• J. Zoljargal, CEO of Mongolian Coal Association, is not too enthusiastic about expensive infrastructure development projects as, to him, what exporters need most is better facilities to take their coal to the buyer in China faster and freely. In a wide-ranging conversation he tells B.Tugsbilegt that coal prices would not always stay high, but in a positive development Chinese state policy is bringing buyers geographically closer to Mongolian coal mines.  What is the current coal export situation? Export volume in the first half of the year was 1.5 percent less YoY, down from 19 million tonnes in 2018 to 18.6 million tonnes, but this is a marginal drop and our goal for the full year is to achieve 42 million tonnes.
  • In keeping with the hot days of summer, Mongolians are carrying out a heated debate on amending the Constitution, though their mood is frequently not as sunny as it is outside. The Parliamentary Office has been collecting people’s opinions and views since June 25.  Members of parliament have been touring in their electoral districts, sampling popular response to the bill which, if approved, would give us a significantly altered Constitution on July 1, 2020, as promised in the Action Plan of the Mongolian People’s Party, which has majority in the present Parliament. This is not the first time the Constitution has been sought to be amended in a major way, though all such efforts have failed up to now, for various reasons. The Constitution was adopted in 1992, to help establish a humane, democratic, fair and compassionate society and, more importantly, to encourage an independent political system in the country which had just recently decided to abandon the Soviet model.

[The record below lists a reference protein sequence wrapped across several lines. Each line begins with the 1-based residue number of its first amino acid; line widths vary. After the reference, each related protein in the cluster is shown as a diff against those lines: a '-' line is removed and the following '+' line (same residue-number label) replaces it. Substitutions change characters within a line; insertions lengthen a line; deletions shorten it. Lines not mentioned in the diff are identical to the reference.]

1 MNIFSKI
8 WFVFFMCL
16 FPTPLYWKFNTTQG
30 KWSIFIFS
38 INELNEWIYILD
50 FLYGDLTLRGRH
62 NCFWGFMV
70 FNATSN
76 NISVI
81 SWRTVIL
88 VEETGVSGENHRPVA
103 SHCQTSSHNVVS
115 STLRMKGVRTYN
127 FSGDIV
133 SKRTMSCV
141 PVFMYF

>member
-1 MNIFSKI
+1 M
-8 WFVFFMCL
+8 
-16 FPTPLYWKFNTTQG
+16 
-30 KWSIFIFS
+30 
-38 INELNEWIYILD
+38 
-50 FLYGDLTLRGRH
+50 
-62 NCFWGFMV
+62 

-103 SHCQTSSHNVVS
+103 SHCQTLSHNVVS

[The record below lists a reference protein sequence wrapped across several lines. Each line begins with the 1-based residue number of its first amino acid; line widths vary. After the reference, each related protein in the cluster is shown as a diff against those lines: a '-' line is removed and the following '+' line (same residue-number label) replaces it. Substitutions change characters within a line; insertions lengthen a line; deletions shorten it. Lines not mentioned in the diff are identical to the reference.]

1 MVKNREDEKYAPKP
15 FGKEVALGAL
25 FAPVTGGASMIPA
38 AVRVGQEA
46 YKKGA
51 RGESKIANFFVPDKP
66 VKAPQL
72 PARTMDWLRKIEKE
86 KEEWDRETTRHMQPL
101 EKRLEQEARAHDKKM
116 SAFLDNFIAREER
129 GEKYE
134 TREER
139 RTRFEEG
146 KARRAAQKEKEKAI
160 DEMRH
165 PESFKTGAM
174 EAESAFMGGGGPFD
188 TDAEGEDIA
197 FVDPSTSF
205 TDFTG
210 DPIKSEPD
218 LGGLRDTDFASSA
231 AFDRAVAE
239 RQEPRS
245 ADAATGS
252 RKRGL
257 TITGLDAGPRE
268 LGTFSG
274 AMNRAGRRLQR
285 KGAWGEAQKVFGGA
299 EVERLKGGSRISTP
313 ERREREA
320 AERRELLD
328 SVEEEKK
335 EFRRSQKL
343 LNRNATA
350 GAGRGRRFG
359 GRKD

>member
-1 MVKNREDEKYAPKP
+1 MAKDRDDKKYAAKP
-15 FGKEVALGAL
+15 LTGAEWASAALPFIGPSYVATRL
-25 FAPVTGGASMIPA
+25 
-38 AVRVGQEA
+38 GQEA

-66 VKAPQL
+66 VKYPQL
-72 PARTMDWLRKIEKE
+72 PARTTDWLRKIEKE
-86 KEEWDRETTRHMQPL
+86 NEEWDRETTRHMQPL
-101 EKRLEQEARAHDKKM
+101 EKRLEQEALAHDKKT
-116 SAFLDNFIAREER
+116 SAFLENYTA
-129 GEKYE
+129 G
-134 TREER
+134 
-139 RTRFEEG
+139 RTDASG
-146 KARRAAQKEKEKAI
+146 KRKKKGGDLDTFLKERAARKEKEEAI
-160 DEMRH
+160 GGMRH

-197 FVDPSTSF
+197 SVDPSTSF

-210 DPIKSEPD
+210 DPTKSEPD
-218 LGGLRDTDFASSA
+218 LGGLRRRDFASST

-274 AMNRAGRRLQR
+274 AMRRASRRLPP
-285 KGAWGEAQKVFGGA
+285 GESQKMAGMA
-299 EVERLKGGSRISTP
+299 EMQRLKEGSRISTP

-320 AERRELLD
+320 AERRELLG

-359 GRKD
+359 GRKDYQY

• Major companies in the extractive industry in Mongolia recently came together to launch a campaign to encourage the practice of responsible mining. Among those who attended the meeting at Tuushin Hotel were those representing Oyu Tolgoi, Erdenet Mining, Energy Resources, Aspire Mining, SouthGobi Sands, Terra Energy and Baganuur. Later, they all joined the Responsible Mining Voluntary Code.  The campaign was initiated by the Mongolian National Mining Association (MNMA) and is to be implemented together with the Ministry of Mining and Heavy Industry. Those who joined the codex and signed a memorandum of understanding (MoU) included Kh. Badamsuren, Director General of the state-owned Erdenet Mining Corporation, Armando Torres, CEO of Oyu Tolgoi, G. Battsengel, CEO of Energy Resources, Z.Gan-Ochir of Aspire Mining, Ch. Munkhbat, President and CEO of SouthGobi Sands, Sam Bowles, CEO of Terra Energy, and O.Tuya, Vice Director of  Baganuur JSC. The MoU has 30 clauses in 5 sections.
  • Russian President Putin will be in Mongolia to attend the 80th anniversary celebrations of our two countries’ joint victory in the battle of Khalkh Gol. The visit is expected to take bilateral relations to a new phase and there is talk that a comprehensive strategic partnership agreement will be signed during the visit. Much has happened in the five years since Putin was last here.  For example, the agreement to establish the Mongolia-Russia-China Economic Corridor was signed in 2015 at Tashkent; Mongolia and Russia signed a 25-year interim discount tariff agreement for railway transit; Russia re-opened a transport corridor through its territory after nine years; and a consortium of Russian companies led by Russian Railway made a bid for the Tavantolgoi deposit along with global mining giants; and when coal prices were at their highest ever, Mongolia made a special offer to the Russian side.